Not long ago, I volunteered to test a rasp made by Liogier, a French company. Liogier’s rasps are premium tools, made by expert craftsmen who punch each tooth by hand. The whole process is fascinating. This is a 9-grain, 12″ cabinet-maker’s rasp.
I should say up-front that I don’t have any business writing a normal review of these tools. I haven’t used enough hand-stitched rasps made by other companies to be able to tell anybody how the Liogier compares. What I can tell you, however, is how a hand-stitched rasp compares to other hand tools that are often used for similar purposes: shaping curves and contours.
As it happens, I am making a batch of mallets out of pecan, a very tough and stringy wood that can be difficult to shape. There are several contours on each mallet that require shaping. Normally I would use my Veritas low-angle spokeshave for these tasks, so I decided to see how the Liogier rasp compares to the spokeshave at each step.
The first job is probably the toughest. The top of each head is arched. I have cut out the profile on the band saw, so now it is up to a hand tool to remove the band saw marks. The spokeshave works fairly quickly, but when working across 3″ of hardwood, it tends to leave chatter marks, and the throat clogs easily. The rasp worked more slowly here, and of course a rasp leaves tracks that must be cleaned up, too. (The head at the top was shaped by the spokeshave; the one in the vise was shaped with a rasp.)
I used a sharp card scraper to clean up each one. It took about a dozen strokes of the scraper to remove all the tool marks from the spokeshave, but it took more than twice as many to remove the rasp’s tracks. The spokeshave is the clear winner in this event.
Next is the shaping of the handle, which is crucial for the comfort of the user. My goal is to shape the handle like this:
The handle should be smooth, but it should also have just enough facets on it to prevent the user’s hand slipping in use. It’s a delicate balance.
This profile was shaped with a spokeshave, which goes quickly. However, the wood had some minor irregularities in the grain, resulting in significant tearout. Most low-angle spokeshaves are prone to tearout in such situations. While a sharp scraper can usually take care of it, the rasp had the advantage on the difficult grain. It doesn’t care whether the grain is straight or irregular.
The rasp leaves a reasonably clean facet on the wood, albeit with a little spelching on the exit-edge. (That means the far edge is a bit ragged rather than sharp.) With the rasp, I had to remember to stop a little earlier than I would with the spokeshave, since I have to expect to remove a little more stock with the scraper.
The rasp works quickly here. With more practice I could shape this profile with a rasp as fast as I do with a spokeshave.
This profile was cut with a spokeshave. The spokeshave can be pushed or pulled, which is useful in situations like this. I shape the profile by cutting from each end into the middle. The rasp works only when pushed, so I find it a little more awkward in this situation. But for most purposes, they are comparable tools for this job.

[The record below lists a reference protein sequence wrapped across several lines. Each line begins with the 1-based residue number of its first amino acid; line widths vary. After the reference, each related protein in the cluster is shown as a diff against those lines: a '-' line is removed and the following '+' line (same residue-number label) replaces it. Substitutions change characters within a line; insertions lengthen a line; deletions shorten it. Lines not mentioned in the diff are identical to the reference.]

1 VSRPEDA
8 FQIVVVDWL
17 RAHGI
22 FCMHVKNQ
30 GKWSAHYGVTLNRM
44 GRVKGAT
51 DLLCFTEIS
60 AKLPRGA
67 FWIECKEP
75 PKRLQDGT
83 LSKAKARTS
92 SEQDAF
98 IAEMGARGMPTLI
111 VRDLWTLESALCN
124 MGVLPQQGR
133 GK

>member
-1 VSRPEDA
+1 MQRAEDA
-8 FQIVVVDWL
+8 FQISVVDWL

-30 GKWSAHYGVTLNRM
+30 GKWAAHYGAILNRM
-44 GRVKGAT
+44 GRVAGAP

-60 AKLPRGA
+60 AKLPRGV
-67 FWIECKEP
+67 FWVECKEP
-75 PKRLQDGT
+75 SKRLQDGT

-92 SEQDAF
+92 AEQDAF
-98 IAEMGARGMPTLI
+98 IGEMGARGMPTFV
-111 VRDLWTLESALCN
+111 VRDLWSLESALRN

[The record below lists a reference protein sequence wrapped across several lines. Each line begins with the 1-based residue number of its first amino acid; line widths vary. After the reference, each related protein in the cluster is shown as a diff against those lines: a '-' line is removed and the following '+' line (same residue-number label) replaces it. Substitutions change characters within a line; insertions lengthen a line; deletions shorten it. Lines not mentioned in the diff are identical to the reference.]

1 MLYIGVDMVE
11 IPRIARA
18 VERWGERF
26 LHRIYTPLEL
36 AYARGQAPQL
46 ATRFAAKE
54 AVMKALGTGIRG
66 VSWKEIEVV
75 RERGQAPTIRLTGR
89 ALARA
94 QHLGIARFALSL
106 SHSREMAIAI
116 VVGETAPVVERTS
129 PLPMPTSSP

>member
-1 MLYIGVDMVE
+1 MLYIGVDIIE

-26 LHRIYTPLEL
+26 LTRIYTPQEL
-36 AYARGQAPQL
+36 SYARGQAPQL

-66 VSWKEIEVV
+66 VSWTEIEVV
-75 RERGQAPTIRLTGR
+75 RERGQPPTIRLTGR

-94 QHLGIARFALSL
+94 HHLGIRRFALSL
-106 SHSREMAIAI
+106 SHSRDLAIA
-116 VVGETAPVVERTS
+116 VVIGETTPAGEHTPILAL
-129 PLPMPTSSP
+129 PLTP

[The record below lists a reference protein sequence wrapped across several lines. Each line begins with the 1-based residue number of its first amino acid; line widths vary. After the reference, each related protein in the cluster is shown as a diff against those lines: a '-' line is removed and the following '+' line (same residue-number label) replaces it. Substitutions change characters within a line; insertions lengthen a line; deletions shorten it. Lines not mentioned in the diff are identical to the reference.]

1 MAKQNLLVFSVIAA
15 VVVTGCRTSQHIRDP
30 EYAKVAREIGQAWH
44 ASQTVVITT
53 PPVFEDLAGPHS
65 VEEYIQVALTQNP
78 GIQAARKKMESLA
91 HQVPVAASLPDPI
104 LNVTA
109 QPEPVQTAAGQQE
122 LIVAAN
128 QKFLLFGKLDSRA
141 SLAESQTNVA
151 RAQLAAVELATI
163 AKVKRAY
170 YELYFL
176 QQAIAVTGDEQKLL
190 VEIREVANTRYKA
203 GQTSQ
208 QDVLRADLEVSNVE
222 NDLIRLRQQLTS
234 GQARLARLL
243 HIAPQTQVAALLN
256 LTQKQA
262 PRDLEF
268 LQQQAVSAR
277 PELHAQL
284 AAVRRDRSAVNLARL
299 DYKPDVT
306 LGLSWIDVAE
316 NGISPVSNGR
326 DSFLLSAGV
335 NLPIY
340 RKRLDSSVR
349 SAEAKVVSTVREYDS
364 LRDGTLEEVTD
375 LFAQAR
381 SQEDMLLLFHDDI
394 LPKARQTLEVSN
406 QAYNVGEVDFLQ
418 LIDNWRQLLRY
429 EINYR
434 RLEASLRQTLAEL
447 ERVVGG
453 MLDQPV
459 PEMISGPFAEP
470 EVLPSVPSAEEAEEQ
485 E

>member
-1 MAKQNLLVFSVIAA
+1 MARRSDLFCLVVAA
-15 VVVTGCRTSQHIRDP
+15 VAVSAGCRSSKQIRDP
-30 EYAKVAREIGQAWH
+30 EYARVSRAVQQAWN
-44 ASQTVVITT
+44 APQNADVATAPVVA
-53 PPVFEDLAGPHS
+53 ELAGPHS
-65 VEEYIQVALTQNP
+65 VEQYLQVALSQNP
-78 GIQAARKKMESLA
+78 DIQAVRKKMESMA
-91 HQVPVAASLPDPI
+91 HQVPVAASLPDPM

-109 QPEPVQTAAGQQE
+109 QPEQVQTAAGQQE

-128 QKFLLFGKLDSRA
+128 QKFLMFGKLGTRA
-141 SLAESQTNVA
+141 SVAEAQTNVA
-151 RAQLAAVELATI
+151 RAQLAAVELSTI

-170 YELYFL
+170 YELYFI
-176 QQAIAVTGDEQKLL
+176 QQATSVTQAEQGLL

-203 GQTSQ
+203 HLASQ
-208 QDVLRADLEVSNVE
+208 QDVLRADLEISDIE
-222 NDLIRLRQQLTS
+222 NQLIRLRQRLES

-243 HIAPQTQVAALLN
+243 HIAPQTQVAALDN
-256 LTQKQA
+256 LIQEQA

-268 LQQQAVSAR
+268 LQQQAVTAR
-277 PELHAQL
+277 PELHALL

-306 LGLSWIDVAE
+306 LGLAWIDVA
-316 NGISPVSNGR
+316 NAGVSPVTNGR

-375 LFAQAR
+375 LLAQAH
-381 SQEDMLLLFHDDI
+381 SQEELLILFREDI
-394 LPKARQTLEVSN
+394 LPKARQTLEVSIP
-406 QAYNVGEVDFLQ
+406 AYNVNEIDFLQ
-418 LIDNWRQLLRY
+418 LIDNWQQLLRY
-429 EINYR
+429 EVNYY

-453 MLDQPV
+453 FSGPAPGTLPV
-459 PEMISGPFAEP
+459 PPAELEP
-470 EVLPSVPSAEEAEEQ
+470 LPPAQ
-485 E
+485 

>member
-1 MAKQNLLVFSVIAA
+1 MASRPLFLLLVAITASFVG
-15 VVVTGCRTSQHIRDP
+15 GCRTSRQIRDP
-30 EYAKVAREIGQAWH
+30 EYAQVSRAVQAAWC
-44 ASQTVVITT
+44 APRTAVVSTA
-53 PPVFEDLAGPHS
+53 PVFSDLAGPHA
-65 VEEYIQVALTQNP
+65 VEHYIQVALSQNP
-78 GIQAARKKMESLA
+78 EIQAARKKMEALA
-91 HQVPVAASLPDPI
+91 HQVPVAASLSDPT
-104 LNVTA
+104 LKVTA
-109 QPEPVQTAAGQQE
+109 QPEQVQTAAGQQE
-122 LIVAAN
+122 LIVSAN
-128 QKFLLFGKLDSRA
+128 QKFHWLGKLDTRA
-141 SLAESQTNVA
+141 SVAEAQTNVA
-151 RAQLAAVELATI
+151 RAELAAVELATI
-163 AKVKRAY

The rasp came into its own when shaping the ends of each handle, though.
In order to round over the ends, I first cut a 45-degree chamfer, then removed each edge, leaving a roughly-round shape. I blended the facets with either a file or sandpaper.
My spokeshave cuts the end-grain well enough, but sometimes the surface is uneven because it’s hard to balance the tool on a very small surface. The rasp worked much faster here, creating the above facet required about a dozen quick strokes. It was very easy to clean up after the rasp with a smooth file.
To conclude, here are a few observations after using the Liogier rasp side-by-side with a Veritas low-angle spokeshave for an afternoon:
- The Liogier rasp leaves a cleaner surface than any machine-cut rasp I have ever used, and while a true cutting tool like a spokeshave usually leaves a much smoother surface, sometimes the rasp is the better tool for the job. This rasp is excellent on end grain, as well as on difficult or irregular grain. For straight grain and/or wide surfaces, stick to cutting tools.
- The rasp leaves nice facets with minimal spelching, but still more than a cutting tool normally leaves.
- Clean-up after the rasp takes some time, usually with a file and/or a scraper. I suppose you could go straight to sandpaper after the rasp, but I don’t like sanding. Clean-up is easier after the spokeshave.
- Although the Liogier is superbly made, I’m still not fond of rasps in general. They are uni-directional, so workholding can often be a challenge. While they hold their cutting edges for a long time, they eventually get dull. They can be resharpened, but that usually requires sending them away to a professional. Furthermore, they leave dust and small chips instead of shavings, which are easier to sweep up afterward.
If I were going to buy a hand-stitched rasp, it would definitely be a Liogier. It is exceptionally well-made and easy to use, from the handle to the profile to the teeth. It would be nice to have, but I don’t need it. (It’s not over-priced, considering the skilled labor that goes into its making. But at over $70 with shipping, it’s out of my budget range.) I have other tools that do its job acceptably.
Oh, and if you wondered how those mallets came out…